Bentham was a close friend of his father and he was brought up on Benthamite principles.
He differed from Bentham, as he focused on higher & lower pleasures & the realization of
true human potential.
Believed we should forget our own happiness & focus on the happiness of others. He argued for
– the commitment to the good of others not ourselves.
If we follow this, then we may one day discover we are happy – but if we seek happiness we will not find it.
“Ask yourself whether you are happy, and you cease to be so."
What would Kantian Ethics and Classical Utilitarianism conclude about OMELAS?
Should people walk away? Why or why not?
How do reason and emotion play a role in each of these theories?
Pick and ethical situation and apply Kantian ethics and Utilitarianism to it.
There are universal morals and ethics that should apply to everyone
Moral values and ethics are "
" to particular cultures and societies.
ABSOLUTISM vs RELATIVISM?
Find a clip from a movie you like that deals with an ethical dilemma. Break down the dilemma looking at some of the theories and WOKs that apply. Be ready to share with the class.
For many religious people, decisions about what is right and wrong depends on revelations put forward in religious texts like the Bible, Koran, and Torah. What is right depends on what God says is right.
Which text should be used? How should the text be interpreted? Are some rules more important than others?
"Is something good because God says it is good, or does God say that it is good because it is good?"
Because of these problems, philosophy tends to focus on ethics based on reason rather than revelation
No set of rules can tell you what to do in a situation before the situation occurs. Appealing as it allows for nuances in particular situations.
It is individualistic. It can easily lead to self-interest becoming dominant
emphasizes the virtues, or moral character, of the moral agent instead of the choice itself or the consequences of the choice.
developing morally desirable virtues for their own sake will help aid moral actions when such decisions need to be made
focus on being, rather than doing
Most associated with Plato and Aristotle.
Problems: disagreement as to what the virtues are
wisdom; prudence; justice; fortitude; temperance; liberality; magnanimity; courage; humility; love; courage; honesty?????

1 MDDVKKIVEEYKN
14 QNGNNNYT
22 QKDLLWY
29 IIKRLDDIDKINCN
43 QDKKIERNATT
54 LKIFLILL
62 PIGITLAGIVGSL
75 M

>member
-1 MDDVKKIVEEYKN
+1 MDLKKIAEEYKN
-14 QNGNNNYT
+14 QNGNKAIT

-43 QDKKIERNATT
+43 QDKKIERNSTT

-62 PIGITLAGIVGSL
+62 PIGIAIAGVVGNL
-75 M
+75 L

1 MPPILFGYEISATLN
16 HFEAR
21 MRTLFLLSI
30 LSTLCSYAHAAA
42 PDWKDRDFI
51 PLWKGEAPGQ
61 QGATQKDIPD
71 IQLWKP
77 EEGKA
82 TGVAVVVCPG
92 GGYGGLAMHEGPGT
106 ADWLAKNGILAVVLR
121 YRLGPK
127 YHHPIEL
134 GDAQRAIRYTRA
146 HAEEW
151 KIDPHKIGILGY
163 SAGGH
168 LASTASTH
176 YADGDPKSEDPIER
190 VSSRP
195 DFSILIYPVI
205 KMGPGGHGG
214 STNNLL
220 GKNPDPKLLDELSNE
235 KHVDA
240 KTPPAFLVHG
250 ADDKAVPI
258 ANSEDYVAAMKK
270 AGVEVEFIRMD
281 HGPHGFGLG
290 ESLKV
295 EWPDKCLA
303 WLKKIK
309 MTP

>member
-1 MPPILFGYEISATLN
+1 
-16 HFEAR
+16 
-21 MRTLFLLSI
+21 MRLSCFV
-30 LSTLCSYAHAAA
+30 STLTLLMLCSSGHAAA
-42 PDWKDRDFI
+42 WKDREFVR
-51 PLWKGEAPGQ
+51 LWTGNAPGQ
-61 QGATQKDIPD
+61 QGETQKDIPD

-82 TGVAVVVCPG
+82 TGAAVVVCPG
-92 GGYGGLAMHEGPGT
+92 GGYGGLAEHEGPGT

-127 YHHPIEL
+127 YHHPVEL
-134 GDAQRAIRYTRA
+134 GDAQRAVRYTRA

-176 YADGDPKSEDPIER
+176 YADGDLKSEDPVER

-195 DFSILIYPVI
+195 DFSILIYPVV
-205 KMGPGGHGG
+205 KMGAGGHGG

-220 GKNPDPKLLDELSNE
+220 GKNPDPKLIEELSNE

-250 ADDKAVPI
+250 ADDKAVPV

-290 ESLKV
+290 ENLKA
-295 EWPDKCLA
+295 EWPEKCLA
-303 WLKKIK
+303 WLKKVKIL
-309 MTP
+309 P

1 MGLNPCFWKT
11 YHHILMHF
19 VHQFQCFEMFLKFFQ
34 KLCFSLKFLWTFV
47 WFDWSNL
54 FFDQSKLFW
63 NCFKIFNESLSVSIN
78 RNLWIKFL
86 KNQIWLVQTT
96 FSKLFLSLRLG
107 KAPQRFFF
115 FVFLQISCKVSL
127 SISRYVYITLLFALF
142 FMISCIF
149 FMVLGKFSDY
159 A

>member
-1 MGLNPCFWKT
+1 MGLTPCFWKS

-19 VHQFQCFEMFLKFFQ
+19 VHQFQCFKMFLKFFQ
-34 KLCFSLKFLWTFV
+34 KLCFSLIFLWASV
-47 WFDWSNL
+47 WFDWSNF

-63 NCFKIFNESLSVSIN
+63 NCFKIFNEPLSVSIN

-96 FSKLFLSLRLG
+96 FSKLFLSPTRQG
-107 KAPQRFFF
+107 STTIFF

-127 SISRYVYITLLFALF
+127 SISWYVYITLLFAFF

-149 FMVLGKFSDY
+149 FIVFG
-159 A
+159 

HOW ETHICAL IS YOUR CAS?
The above editorial/opinion article look at voluntourism, where wealthy people combine tourism of exotic places with their desire to "do good". It deals with TOK in the sense that it brings up the knowledge question "How do we know if the service we do is ethical?" I want you to read this article and explore this question for your weekly reflection. Bring in the ethical theories if you can and issues like motivations, intentions, and consequences to help us explore the issue.
The above article has a slightly more humorous take on voluntourism, but highlights the same point as the article from Al Jazeera. Note: the article is satire and made up. Or dare I say a lie that shows us the truth?
Focus should be on promoting agape, or unconditional love.
As Thomas Jay Oord defined it, agape is "an intentional response to promote well-being when responding to that which has generated ill-being."
There may be no agreed standards available.
It denies the authority of the Church to decide what is right and wrong.
It is very difficult to decide what is the 'loving' thing to do. Who are you to be loving to in the abortion debate?
Diversity Argument- sheer diversity of cultural practices suggests that there are no objective moral values. Forcing ones values on another is paternalistic and cultural imperialism. Seems more tolerant than the alternative
Believing “All morals are Relative” disproves moral relativism, as the believer is expressing the strict adherence to a universal moral value that "all morals are relative"..